Personally, I'm a big fan of mead. Unfortunately, the stuff is almost unheard of in this country here, quaint little New Zealand. So, I usually brew my own stuff. However, I was pleasantly surprised during a trip through the store when I found this particular bottle. So, I figured I'd try it out.
You might want to know that meads are particularly touchy when it comes to brewing them, though, pretty much like wines. Very subtle differences in the brewing methods can cause entirely different flavors, and so to get a really good mead is difficult. While it's not a bad drink in itself, I'm rather turned off from it by the off-flavors present.
Alchemy 1st Night Manuka 'Honey Wine' (Actually a mead)
750mL bottle at 11.5% ABV
Appearance: 7.5/10 (B-)
Though rich and golden in color, this mead is perhaps a little darker than is expected for such a drink. I expect it to be quite sweet, from the way it clings to the glass.
Aroma/Nose: 6.5/10 (C)
Though mild and thoroughly pleasant, this drink has an unusual smell that is difficult to pick up, of honeycomb and oak. It's a smell that I can only truly describe as being like sweet honeycomb stuffed into a dirty sock.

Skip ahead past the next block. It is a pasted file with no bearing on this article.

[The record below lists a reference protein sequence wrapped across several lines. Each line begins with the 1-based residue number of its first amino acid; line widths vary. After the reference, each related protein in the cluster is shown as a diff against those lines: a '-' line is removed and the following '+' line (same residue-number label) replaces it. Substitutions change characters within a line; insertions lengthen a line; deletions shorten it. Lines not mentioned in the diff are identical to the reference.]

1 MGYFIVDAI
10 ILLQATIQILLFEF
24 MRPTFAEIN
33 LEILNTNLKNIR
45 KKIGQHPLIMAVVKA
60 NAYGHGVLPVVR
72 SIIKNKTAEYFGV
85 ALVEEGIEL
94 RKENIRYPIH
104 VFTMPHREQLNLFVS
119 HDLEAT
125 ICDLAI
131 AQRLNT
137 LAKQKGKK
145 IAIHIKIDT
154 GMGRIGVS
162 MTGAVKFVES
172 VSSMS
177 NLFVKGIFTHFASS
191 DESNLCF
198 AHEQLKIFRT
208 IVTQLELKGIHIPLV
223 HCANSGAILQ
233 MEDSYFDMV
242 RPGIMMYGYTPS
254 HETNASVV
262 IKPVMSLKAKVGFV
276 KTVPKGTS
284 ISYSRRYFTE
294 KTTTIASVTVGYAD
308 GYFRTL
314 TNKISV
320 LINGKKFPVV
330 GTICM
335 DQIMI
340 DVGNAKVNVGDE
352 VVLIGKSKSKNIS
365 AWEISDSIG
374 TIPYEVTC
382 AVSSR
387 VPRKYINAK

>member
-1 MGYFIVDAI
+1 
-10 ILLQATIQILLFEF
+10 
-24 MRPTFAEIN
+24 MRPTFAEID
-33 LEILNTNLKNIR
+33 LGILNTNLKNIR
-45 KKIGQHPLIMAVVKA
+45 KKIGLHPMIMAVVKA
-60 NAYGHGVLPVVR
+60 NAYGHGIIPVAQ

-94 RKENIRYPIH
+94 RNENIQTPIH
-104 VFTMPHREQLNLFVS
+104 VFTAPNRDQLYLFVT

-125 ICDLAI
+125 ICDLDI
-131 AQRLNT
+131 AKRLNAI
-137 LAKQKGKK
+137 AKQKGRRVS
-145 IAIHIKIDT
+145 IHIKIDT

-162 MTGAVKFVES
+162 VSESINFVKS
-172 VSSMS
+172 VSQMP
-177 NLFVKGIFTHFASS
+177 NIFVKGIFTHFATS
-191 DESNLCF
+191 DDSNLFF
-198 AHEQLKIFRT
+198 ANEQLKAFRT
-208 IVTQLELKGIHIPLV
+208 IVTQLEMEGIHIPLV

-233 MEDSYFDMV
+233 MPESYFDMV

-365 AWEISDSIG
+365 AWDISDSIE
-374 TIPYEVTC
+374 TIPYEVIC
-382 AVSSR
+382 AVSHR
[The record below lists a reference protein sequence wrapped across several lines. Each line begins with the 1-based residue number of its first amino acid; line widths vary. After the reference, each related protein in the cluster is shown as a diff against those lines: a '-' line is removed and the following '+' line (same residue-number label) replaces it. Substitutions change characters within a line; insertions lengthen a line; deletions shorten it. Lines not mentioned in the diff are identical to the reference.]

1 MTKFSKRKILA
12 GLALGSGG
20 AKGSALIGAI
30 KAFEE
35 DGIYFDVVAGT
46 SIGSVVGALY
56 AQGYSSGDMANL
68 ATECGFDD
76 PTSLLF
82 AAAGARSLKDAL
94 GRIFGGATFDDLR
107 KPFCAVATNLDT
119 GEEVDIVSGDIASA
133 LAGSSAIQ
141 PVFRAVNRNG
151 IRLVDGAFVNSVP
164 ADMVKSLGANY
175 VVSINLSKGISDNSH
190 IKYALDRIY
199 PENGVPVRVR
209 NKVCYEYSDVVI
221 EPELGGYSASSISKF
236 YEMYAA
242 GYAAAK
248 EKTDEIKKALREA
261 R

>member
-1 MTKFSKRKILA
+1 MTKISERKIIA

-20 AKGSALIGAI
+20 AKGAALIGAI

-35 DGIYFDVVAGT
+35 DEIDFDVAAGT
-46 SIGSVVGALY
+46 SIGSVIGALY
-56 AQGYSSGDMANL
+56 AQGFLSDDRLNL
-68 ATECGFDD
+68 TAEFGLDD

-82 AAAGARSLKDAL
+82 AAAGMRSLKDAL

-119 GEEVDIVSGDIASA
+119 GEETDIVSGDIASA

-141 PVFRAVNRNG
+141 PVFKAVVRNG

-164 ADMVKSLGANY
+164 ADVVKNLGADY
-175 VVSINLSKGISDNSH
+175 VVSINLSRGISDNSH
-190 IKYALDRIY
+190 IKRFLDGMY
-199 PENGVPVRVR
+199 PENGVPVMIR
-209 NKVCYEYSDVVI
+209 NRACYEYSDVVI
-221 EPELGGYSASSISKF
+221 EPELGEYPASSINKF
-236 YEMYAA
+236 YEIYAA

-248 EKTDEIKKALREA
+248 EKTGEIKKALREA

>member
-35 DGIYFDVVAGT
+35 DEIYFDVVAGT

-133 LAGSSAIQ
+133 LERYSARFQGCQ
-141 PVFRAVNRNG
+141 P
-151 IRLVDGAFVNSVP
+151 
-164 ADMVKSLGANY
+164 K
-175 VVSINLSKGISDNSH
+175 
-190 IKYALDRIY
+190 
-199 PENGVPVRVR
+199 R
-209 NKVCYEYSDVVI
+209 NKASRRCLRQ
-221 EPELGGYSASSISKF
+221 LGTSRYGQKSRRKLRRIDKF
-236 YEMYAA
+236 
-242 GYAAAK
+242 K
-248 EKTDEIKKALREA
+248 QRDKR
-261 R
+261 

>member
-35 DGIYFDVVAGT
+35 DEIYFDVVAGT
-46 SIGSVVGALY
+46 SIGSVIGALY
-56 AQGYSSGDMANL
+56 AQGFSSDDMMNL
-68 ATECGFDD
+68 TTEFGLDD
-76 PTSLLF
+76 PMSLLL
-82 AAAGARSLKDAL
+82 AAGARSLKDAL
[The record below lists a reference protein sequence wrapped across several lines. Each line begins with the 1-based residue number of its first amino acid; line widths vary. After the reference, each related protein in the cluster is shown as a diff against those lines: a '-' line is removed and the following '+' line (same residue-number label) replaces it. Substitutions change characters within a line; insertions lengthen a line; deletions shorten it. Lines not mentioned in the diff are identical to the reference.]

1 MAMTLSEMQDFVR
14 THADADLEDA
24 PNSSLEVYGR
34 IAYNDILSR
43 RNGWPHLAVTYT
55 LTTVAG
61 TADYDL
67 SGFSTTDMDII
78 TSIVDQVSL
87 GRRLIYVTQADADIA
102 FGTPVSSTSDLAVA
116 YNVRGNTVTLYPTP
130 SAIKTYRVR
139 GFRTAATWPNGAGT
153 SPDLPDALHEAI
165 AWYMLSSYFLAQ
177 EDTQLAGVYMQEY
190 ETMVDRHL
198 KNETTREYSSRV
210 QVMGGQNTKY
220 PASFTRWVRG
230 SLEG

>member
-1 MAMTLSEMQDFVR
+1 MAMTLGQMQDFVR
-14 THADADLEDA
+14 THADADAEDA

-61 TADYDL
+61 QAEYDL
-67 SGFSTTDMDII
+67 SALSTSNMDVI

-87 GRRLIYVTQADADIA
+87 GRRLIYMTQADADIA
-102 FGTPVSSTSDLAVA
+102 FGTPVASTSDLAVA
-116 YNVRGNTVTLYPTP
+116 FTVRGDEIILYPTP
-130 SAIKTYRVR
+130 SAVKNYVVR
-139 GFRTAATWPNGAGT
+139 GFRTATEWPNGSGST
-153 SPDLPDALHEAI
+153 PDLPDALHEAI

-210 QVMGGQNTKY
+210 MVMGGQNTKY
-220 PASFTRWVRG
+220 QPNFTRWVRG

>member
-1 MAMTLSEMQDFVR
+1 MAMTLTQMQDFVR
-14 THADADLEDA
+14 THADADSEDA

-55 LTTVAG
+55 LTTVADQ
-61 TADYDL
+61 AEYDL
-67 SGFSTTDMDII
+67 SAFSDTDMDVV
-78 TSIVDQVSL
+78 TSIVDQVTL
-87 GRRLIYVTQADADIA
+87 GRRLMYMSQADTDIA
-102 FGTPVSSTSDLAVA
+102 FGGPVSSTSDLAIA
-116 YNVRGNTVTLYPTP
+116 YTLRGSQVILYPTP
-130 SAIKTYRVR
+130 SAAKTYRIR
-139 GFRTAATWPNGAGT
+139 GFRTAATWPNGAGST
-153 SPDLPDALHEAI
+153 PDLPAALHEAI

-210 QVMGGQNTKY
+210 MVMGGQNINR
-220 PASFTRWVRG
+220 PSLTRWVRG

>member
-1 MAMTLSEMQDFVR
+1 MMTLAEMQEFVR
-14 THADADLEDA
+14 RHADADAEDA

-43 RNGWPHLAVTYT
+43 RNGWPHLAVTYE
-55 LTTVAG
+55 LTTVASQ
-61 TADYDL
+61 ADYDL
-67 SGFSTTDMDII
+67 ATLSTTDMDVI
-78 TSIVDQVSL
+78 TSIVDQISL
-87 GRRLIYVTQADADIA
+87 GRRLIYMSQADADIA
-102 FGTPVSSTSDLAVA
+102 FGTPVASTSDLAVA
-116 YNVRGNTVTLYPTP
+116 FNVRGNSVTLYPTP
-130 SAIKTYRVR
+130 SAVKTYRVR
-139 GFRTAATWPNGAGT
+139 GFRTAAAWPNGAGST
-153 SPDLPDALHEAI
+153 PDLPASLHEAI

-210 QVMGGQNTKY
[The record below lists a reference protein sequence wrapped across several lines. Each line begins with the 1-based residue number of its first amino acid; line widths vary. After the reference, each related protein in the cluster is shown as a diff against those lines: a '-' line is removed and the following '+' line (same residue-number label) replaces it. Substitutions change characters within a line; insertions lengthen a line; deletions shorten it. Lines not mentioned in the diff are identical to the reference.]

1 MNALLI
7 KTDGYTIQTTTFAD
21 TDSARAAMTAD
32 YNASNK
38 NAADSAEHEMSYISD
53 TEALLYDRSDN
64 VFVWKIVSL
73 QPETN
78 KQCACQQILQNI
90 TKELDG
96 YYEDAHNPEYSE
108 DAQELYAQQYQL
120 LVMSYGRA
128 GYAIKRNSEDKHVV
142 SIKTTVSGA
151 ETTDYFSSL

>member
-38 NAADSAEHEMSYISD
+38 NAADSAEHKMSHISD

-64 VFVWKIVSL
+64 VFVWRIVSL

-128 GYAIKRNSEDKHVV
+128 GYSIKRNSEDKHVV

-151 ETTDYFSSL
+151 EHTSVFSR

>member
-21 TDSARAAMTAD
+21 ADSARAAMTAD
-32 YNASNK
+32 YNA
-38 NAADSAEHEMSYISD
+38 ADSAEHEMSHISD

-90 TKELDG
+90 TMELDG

Mouthfeel: 7/10 (C+)
A little prickly and rather thin for something so sweet, the sensation of this drink on the tongue is mediocre, at best. It gains a bonus for a nice, throat-warming tail, though, without being harsh.
Flavor: 7/10 (C+)
Though sweeter than most dessert wines, this drink is still much less cloying than expected from a product made of honey, even with a hint of tanginess, and has the particularly unique flavor of manuka over the surface with fruity hints of apricot and cherry, underlined with a woody aftertone. I am unsure if I like it or not.
Overview: 7/10 (C+)
I suppose for a country that's never had any other experience with mead, it's surprisingly good for a first time product. It may not, however, be to everyone's tastes. From the flavors, I'm guessing they used a yeast strain intended for grape wine. Mead usually turns out better with an ale yeast, though.